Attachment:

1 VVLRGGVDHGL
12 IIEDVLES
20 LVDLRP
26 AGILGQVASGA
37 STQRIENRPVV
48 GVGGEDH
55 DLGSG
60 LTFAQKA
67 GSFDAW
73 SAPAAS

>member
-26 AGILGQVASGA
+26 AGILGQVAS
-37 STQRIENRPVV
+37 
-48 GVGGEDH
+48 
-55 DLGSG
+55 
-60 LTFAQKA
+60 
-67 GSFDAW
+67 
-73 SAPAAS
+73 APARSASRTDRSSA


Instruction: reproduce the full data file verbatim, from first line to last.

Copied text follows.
1 VVLRGGVDHGL
12 IIEDVLES
20 LVDLRP
26 AGILGQVASGA
37 STQRIENRPVV
48 GVGGEDH
55 DLGSG
60 LTFAQKA
67 GSFDAW
73 SAPAAS

>member
-26 AGILGQVASGA
+26 AGILGQVAS
-37 STQRIENRPVV
+37 
-48 GVGGEDH
+48 
-55 DLGSG
+55 
-60 LTFAQKA
+60 
-67 GSFDAW
+67 
-73 SAPAAS
+73 APARSASRTDRSSA